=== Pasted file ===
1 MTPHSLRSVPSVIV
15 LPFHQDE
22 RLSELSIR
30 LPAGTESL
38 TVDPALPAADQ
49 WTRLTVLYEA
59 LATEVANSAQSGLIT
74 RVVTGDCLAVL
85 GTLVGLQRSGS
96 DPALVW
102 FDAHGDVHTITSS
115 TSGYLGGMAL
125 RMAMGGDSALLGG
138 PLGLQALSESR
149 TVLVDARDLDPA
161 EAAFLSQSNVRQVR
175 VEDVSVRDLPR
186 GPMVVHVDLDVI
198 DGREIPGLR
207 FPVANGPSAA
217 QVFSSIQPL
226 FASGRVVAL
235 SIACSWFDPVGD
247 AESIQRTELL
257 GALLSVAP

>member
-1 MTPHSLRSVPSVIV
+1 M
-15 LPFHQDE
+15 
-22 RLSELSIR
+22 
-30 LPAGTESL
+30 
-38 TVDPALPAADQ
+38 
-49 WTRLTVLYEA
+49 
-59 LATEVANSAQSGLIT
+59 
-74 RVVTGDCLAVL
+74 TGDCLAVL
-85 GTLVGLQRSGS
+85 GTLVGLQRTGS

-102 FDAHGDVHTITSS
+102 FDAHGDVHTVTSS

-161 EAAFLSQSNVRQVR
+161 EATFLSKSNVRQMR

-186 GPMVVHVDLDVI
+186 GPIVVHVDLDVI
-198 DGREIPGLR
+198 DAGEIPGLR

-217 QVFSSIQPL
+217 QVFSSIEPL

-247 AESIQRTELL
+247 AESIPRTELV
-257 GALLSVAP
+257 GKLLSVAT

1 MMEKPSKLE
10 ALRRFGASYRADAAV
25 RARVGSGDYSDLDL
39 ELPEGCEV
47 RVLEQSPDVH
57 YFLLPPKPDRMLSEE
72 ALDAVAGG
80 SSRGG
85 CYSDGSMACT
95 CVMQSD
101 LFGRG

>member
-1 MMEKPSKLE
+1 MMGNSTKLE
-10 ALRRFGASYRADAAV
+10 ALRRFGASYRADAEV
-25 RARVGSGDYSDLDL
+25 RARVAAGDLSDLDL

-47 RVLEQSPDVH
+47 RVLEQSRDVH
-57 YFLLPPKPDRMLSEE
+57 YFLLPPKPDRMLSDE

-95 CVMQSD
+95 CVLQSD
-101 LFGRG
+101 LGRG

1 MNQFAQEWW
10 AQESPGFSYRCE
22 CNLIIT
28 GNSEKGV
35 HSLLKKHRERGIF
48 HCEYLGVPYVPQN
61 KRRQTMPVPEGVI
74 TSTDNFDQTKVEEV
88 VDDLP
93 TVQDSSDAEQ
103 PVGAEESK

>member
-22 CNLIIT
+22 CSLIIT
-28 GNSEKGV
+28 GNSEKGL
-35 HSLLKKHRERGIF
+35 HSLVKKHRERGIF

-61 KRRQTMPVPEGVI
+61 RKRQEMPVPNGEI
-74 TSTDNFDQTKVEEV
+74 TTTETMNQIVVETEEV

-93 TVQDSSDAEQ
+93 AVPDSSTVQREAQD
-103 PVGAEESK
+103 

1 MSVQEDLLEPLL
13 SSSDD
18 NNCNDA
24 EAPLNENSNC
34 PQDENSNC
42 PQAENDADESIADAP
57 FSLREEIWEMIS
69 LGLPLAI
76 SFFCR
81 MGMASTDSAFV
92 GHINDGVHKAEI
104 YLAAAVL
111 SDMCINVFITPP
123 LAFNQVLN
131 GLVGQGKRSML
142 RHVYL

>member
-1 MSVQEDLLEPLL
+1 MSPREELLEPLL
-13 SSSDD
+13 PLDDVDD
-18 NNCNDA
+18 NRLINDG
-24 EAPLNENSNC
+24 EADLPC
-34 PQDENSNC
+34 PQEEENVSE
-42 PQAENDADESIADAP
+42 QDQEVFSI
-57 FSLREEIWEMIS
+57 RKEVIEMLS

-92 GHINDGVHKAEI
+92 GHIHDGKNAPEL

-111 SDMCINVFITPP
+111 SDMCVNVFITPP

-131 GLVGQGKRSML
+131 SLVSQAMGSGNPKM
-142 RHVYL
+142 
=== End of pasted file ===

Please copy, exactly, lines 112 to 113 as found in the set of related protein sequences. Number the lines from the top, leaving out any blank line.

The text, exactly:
13 SSSDD
18 NNCNDA